"This thing called 'failure' comes not from falling down but is born in the staying down and refusing to get back up to face life anew. Anyone who has never made a mistake has never thrown off their comfort blanket and tried anything new. The simple truth is the more often we get knocked down in life, and the more we get back up, the stronger we inevitably become.
Success in one's life comes more frequently to those who are prepared to make bedfellows of chance and opportunity. As the promoters of the National Lottery say,'You have to be in it to win it!' Consequently, the person who will always get more out of life will also be the one who puts more into it and isn't afraid to live it!
I used to practice singing in my youth and became good enough to earn a living from my voice for the first two months I lived in Montreal at the age of 21 years. At that time, I thought myself to be the best singer on the club circuit, only to discover there were many who were better. So I took my bat home, gave up my brief singing career and never sang again in public for forty years.
I recently became determined to learn the words of one of my mother's favourite songs that she sang daily as I grew up, 'The Isle of Innisfree'. This song is from the family film that all the Fordes watch every Christmas; 'The Quiet Man' starring John Wayne and Maureen O'Hara. In order to memorise the words of my mother's song, I have practised singing it every morning and evening on my 'Alexa' contraption that Sheila bought me. This computerised piece of machinery plays whatever I want upon voice command. Not only is this good for the old grey matter in fighting off the onset of dementia, but it has been very good for me as a person. As a son, I am pleased to have learned the words of one of mum's favourite songs, and part of me wants to believe that mum hears her eldest sing it to her daily. As an Irishman who has never sought British naturalisation since I came to England at the age of 4 years, (to be precise, I didn't actually 'come' to England, but was 'brought' here by my parents without them seeking my consent), it is one way I can continue to fly the flag of the old country and maintain my rebel status. As a person aged 75 years, singing the song keeps me in touch with all that I have grown up to love. As an individual, my daily singing practise has actually led to a gradual improvement in my voice, or could it perhaps be a more rapid deterioration in my discriminating hearing capacity? Whatever is happening to me, I know I feel better when I sing!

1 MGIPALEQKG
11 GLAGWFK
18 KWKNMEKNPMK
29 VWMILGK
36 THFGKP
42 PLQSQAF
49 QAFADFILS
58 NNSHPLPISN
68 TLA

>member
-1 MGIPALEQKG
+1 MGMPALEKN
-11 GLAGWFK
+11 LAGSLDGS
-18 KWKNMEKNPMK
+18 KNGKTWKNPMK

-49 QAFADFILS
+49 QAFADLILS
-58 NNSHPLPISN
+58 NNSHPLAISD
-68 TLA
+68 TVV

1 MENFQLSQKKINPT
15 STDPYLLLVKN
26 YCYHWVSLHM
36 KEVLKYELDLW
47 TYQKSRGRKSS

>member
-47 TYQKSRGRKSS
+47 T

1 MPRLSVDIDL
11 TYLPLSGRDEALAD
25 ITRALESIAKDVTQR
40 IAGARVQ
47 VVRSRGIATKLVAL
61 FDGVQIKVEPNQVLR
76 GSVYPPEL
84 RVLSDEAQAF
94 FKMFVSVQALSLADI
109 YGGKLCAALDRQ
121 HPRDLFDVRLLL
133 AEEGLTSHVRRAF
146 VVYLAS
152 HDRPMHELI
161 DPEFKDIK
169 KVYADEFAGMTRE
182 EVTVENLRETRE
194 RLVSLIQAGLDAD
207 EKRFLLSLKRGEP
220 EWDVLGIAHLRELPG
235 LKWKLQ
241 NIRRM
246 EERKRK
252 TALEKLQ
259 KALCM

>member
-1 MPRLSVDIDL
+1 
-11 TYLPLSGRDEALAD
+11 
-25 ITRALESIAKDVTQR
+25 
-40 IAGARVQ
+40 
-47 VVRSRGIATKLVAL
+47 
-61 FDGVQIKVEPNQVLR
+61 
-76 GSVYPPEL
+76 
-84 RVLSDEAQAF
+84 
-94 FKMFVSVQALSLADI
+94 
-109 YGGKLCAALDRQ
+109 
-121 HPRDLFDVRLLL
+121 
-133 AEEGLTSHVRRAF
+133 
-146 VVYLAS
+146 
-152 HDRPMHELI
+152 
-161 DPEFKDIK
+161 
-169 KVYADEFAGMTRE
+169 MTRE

Many a confident player of plain voice will sing out loud while others of greater timidity and uncertainty will spend their days in hiding among the long grass as they waste their time stringing and unstringing their instrument, while the song they came to sing remains unsung. The only melody they will play over and over is one of permanent regret, as the life they could have lived passes them by, leaving any audience they once hoped to entertain, long departed.
So be not afraid to fail, or to sing out, for in every failure can be found the seeds of future success and in every song can be heard the voice of all sentiment.
All action implies some risk, and the bolder the action the greater the risk. Risk-taking, however, provides the best immunisation to fear reduction; for without learning to engage in such risk from time to time, you'll simply become immobilised in the lamplight of uncertainty and get eaten up by the world around you." William Forde: January 31st, 2018.